Negotiate from a position of strength
Indeed, the Malaysian agenda supported stoutly by this Administration has given the MILF the hubris and arrogance that allowed them to defy the forces of our republic before the world in Mamasapano. Its victory in Mamasapano in their thinking places them in a position of strength in these so-called peace process. They had been proven to be right because our own government’s knee-jerk reaction to the incident is to sue for peace. Under the barrel of the sophisticated armory of the MILF supplied undoubtedly by  its foreign patron, this government is now negotiating from a position of fear and weakness.
If we succumb to the Najib-Aquino concordat for peace in Mindanao there will never be peace on the island. Even before the BBL is finalized, hostilities have already broken out between this government and the MNLF, which has been marginalized by the Aquino regime’s obsequiousness to the MILF and Malaysia.
What more when the BBL is enacted? Will the BIFF, MNLF, the Lumads, the Yakans, Samals and the Christians just sit around and watch their homes and lands incorporated into the Bangsamoro substate and their persons subjected to the rule of this Malaysian sponsored minority of Maguindanaons and some Maranao?
The way forward
No less than an inclusive agreement in the island of Mindanao that will consider the interest of all stakeholders — Muslims, Christians and Lumads — which will give them full and authentic autonomy will be the final solution to the pesky Mindanao question.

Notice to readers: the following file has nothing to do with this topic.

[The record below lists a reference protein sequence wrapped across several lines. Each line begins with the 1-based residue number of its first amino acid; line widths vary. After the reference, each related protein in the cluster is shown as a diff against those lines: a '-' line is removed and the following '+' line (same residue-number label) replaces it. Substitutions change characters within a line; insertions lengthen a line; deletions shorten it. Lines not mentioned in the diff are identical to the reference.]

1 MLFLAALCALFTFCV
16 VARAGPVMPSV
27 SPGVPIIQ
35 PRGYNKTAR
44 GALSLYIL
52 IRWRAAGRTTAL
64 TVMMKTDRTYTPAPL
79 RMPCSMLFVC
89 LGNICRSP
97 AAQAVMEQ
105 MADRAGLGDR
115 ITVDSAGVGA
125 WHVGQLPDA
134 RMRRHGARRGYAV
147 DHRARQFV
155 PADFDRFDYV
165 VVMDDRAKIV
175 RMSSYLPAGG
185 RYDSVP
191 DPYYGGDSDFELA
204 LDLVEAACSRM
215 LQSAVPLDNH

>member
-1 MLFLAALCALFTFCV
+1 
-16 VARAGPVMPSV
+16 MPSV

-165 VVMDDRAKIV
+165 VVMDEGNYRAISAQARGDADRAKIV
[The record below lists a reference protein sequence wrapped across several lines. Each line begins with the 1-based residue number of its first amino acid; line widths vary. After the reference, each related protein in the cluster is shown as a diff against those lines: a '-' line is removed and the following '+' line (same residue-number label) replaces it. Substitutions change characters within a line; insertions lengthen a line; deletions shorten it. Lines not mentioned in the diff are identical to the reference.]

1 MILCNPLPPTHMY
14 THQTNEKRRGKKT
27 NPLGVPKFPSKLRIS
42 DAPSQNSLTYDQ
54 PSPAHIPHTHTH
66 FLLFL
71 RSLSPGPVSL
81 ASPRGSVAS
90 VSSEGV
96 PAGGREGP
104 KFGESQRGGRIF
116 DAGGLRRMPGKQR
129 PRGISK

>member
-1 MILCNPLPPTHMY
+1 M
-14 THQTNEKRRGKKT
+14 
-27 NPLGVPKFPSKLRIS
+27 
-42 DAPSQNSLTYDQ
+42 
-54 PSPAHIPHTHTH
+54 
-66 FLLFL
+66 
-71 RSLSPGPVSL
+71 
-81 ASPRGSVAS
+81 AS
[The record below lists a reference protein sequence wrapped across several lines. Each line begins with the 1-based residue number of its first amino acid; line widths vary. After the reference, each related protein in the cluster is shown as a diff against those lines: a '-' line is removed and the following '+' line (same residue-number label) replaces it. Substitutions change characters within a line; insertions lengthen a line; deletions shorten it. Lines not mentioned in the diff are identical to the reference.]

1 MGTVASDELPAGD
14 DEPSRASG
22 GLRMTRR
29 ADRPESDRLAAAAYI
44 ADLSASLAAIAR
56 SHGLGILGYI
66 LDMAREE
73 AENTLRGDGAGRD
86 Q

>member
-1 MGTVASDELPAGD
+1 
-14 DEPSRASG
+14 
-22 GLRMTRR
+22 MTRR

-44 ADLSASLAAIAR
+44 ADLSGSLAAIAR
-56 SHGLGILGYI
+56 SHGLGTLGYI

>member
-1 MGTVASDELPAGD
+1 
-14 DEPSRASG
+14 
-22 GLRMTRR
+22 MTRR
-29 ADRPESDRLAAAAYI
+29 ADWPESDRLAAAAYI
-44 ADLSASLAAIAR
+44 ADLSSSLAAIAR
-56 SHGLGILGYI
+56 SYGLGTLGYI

Yes let us go back to the drawing boards and build on the gains of the constitutionally created ARMM. In the meantime will the foreigners please exit from the scene and stop this shuttle service between Manila and Kuala Lumpur which is offensive to the sensibilities of a republic which is trying to prevent the internationalization of what is basically a domestic issue.
In the meantime let the full force of the law be applied to ensure that the perpetrators of the Mamasapano Massacre be brought before the bar of justice.  Armed elements must all be disarmed now and not after the passage of the BBL as the MILF insists. The so-called decommissioning process should be preceded by a suspension of the ceasefire which has been used by the MILF and other armed elements to strengthen their forces.
Next, let us disband the peace panel whose heads appear to be showing symptoms of the Stockholm syndrome.
Thanks to the Aquino peace process the insurgents and separatists have been able to stock up on war materiel which they intend to use to negotiate with the GPH from a position of strength. Yes, indeed, we have been had so royally!
Okay then. We must not halt the peace process–but we must follow a new agenda dictated by us Filipinos–not by foreign countries.

Former Ambassador Jose Romero is a founding member of PAFI and the President of the Philippine Council for Foreign Relations

No comments: